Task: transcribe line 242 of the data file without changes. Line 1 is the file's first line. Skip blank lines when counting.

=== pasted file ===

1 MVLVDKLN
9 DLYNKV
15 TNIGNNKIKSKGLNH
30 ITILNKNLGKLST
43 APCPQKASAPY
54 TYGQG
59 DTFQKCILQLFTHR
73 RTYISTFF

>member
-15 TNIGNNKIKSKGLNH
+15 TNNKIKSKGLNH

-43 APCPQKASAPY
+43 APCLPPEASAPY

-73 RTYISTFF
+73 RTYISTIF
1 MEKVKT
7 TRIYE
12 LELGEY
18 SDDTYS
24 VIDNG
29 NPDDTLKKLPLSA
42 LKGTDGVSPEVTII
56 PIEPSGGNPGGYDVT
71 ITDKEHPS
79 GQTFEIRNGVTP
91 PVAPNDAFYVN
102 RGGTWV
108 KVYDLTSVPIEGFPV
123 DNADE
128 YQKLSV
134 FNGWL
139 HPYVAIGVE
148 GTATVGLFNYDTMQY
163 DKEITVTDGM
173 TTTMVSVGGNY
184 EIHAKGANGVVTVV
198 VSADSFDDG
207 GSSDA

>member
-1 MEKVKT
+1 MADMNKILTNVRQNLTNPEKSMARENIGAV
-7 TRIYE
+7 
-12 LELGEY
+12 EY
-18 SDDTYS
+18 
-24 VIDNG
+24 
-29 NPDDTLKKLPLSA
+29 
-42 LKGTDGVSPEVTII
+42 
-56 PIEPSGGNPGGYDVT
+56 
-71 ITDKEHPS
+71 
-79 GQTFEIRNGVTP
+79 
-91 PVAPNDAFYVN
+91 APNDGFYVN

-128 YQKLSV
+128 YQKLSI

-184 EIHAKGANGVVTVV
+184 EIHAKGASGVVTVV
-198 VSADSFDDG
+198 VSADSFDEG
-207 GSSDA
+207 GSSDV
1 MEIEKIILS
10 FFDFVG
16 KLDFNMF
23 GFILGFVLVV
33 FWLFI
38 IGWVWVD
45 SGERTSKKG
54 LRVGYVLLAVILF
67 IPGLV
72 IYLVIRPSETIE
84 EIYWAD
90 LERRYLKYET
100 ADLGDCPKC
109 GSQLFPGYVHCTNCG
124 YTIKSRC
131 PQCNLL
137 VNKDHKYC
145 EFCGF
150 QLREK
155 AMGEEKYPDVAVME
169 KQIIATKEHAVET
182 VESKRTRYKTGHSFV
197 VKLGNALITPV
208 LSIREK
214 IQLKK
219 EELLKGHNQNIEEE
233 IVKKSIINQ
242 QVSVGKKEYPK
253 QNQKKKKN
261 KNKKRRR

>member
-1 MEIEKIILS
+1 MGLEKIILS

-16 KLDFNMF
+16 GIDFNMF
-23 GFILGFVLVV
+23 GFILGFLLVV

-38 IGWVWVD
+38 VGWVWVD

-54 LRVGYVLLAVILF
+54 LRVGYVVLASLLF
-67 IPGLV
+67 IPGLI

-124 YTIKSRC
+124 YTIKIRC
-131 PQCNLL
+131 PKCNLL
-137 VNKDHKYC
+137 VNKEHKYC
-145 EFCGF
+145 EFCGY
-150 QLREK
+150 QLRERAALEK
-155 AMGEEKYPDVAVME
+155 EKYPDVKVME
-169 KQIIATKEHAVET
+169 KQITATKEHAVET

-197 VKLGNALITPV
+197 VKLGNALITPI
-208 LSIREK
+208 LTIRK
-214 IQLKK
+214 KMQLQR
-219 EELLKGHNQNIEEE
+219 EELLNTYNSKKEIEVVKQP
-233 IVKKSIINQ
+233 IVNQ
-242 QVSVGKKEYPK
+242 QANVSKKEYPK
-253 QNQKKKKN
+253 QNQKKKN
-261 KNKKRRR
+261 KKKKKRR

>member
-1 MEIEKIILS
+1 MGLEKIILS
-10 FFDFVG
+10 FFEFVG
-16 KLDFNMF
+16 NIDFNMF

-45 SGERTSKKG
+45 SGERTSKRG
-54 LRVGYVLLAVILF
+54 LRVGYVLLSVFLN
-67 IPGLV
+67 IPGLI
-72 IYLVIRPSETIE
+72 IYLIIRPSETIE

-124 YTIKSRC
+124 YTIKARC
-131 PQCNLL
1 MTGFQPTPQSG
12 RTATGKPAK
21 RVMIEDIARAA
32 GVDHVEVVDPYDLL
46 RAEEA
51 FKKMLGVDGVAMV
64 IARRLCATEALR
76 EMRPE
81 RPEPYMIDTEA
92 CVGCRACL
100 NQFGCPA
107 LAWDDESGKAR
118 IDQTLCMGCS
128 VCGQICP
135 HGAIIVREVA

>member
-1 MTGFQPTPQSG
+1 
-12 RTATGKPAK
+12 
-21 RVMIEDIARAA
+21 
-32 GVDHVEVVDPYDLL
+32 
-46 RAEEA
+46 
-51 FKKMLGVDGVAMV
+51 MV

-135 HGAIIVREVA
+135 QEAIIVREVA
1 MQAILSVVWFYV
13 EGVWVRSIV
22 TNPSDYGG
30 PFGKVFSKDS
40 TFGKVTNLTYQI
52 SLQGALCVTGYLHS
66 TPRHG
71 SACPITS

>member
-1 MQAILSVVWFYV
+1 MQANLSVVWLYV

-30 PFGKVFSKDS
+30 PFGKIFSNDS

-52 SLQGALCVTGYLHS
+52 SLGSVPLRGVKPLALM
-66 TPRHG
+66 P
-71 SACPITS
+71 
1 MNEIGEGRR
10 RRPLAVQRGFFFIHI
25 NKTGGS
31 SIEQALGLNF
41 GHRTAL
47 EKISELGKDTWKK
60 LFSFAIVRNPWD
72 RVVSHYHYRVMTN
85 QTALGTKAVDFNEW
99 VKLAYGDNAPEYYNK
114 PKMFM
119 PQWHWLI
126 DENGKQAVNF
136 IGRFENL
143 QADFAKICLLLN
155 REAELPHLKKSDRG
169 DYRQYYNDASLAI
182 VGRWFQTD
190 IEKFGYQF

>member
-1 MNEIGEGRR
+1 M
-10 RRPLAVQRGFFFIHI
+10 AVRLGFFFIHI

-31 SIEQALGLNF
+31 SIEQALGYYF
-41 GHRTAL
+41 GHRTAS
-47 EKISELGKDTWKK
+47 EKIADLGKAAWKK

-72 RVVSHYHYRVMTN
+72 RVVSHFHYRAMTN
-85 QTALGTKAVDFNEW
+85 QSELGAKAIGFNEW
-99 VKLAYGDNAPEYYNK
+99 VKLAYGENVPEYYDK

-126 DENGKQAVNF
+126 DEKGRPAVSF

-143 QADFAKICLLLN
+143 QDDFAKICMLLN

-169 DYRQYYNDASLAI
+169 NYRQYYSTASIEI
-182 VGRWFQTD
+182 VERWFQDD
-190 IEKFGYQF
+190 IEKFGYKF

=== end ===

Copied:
-85 QTALGTKAVDFNEW